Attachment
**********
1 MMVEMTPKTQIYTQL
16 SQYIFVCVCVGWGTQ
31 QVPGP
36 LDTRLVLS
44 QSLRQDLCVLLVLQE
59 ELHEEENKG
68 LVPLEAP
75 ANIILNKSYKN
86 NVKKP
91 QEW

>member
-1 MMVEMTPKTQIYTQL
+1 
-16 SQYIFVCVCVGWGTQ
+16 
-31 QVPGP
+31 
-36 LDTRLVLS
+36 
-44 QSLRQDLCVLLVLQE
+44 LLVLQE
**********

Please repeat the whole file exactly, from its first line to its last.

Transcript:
1 MMVEMTPKTQIYTQL
16 SQYIFVCVCVGWGTQ
31 QVPGP
36 LDTRLVLS
44 QSLRQDLCVLLVLQE
59 ELHEEENKG
68 LVPLEAP
75 ANIILNKSYKN
86 NVKKP
91 QEW

>member
-1 MMVEMTPKTQIYTQL
+1 
-16 SQYIFVCVCVGWGTQ
+16 
-31 QVPGP
+31 
-36 LDTRLVLS
+36 
-44 QSLRQDLCVLLVLQE
+44 LLVLQE